Virginia Judge Rules Police Can Compel Suspect To Unlock Phone Locked Via Fingerprint

The Fourth and Fifth Amendments do not prevent the police from compelling you to unlock your phone if you used fingerprint scan technology to lock it, Virginia Judge has ruled.

Apple Fingerprint

A trial court judge in Virginia Beach, Virginia is the latest Judge to weigh in on the issue of when, and under what circumstances, a criminal suspect can be forced to unlock a smartphone or other electronic device, marking the latest in a trend of judicial opinions on the issue that have come down on both sides of the question:

A Virginia Circuit Court judge issued a ruling on Thursday that people do not have to unlock their password-protected phone for the state’s police, but that fingerprint-protected phones are a different story.

The ruling comes from the case of David Baust, an emergency medical services captain who was charged with trying to strangle his girlfriend in February. Prosecutors thought that video equipment located in his bedroom may have recorded the incident and wanted Baust to unlock his cellphone in case the video could be found there.

According to The Virginian-Pilot, Judge Steven Frucci ruled that making suspects provide their passwords so police can snoop through their phones is a violation of the Fifth Amendment because it would force suspects to incriminate themselves. But in the same ruling, the presiding judge decided that demanding suspects to provide their fingerprints to unlock a TouchID phone is constitutional because it’s similar to compelling DNA, handwriting or an actual key—all of which the law allows.

The Fifth Amendment states, “No person shall be compelled in any criminal case to be a witness against himself.” As Wired notes, this applies to memory-based passwords that reflect what we know and remember and not biometric-based fingerprints that reflect who we are.

TouchID technology is a new feature, which can be found on some iPhone 5s, 6 and 6 Plus models, that allows users to unlock their devices with a fingerprint. With the proliferation of iPhones, it is not far-fetched to assume this form of authentication may become more widely used and could have unintended consequences.

Macie Pridgen, a spokeswoman for the Commonwealth’s Attorney’s Office, said prosecutors are considering an appeal.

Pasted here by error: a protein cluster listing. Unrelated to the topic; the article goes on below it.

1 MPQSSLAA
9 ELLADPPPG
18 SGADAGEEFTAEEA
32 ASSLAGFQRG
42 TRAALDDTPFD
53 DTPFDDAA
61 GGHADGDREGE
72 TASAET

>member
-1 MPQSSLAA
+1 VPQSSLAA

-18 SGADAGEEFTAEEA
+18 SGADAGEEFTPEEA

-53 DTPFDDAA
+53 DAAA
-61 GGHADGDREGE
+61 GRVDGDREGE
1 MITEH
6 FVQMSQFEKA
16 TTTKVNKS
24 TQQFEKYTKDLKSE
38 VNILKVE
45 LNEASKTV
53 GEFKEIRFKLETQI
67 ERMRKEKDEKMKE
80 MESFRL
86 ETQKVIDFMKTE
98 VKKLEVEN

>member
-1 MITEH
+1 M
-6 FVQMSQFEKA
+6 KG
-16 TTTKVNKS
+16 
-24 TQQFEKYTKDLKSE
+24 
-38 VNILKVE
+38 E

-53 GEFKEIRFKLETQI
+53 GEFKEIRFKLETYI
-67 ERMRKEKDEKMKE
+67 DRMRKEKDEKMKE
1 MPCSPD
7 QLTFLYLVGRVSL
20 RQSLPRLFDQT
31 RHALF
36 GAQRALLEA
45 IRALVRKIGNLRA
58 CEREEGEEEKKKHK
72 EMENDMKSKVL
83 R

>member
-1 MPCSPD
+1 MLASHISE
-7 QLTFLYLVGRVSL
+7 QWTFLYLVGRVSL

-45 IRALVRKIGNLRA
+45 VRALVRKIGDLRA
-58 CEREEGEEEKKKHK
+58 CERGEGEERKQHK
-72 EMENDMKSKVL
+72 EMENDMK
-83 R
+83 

Orin Kerr at The Volokh Conspiracy goes into more detail about the legal issues involved here:

First, the court’s ruling on divulging a fingerprint is easy. There’s obviously no Fifth Amendment problem with that. On the government’s request for the passcode, the opinion is frustrating because the government’s request was poorly framed. In this case, the government doesn’t need to know the defendant’s passcode. It only needs to bypass the passcode gate, either through the fingerprint or by having the passcode entered in by the defendant. If the government couldn’t get into the phone with the fingerprint, then, the sensible request would be for an order to have the defendant enter in the code rather than an order disclosing it to the government. But the government didn’t ask for that: Instead it asked for an order that the defendant tell them his passcode.

What’s the difference? Having the defendant enter in his passcode would minimize the Fifth Amendment implications of the compelled compliance, as it would not involve disclosing the potentially incriminating evidence of the passcode itself. The passcode itself could be independently incriminating, at least in some cases. Imagine a conspiracy case in which members of the conspiracy use a common passcode. Proof that a suspect used that exact passcode on his own phone would be incriminating evidence, as it could help to show membership in the conspiracy.

Because the passcode itself could be incriminating, the smart way to limit the Fifth Amendment problem is for the government to ask for an order compelling the target to enter in the passcode rather than to divulge it to the police. That way, the government gets the unlocked phone but never gets the passcode. If the defendant has to enter in the passcode rather than tell it to the police, the testimonial aspect of complying would only be admitting knowledge of the passcode, which would very likely be a foregone conclusion in a case where the phone is used heavily by that person. But the government didn’t ask for that here, so the court didn’t consider how the Fifth Amendment would apply in such circumstances.

As Kerr notes, the Court’s opinion doesn’t reach the issue of whether or not a Defendant can be forced to decrypt the contents of an electronic device largely because that issue was apparently not argued in the Motions that were before the Court. Notwithstanding that, the issues presented here are quite similar to cases I’ve written about in recent years that raise the question of when a suspect in a criminal case can be compelled to provide investigators with access to a locked electronic device. In January 2012, I wrote about a case that was then pending in a Federal District Court in Denver regarding a woman under investigation by the Federal Government who was refusing to provide prosecutors with the password necessary to decrypt her hard-drive. After holding three separate hearings on the matter, the Judge hearing the case ultimately ordered the Defendant to produce the password. Just a month later, the 11th Circuit Court of Appeals issued an opinion in which a three judge panel ruled that a Defendant in a similar situation could not be required to produce the password or otherwise decrypt the hard drive. Then, in May of last year, a Federal Magistrate Judge in Wisconsin ordered a suspect in a child pornography investigation to provide the PGP password for his computer. There have also been rulings in factually similar cases from District Courts in Vermont and Michigan. Each of these rulings was made at the trial court level, though, and none of them appears to have been appealed at all, or ruled upon if they were appealed, so we don’t really have any guidance from appellate courts at either the Federal or state court level on the issue,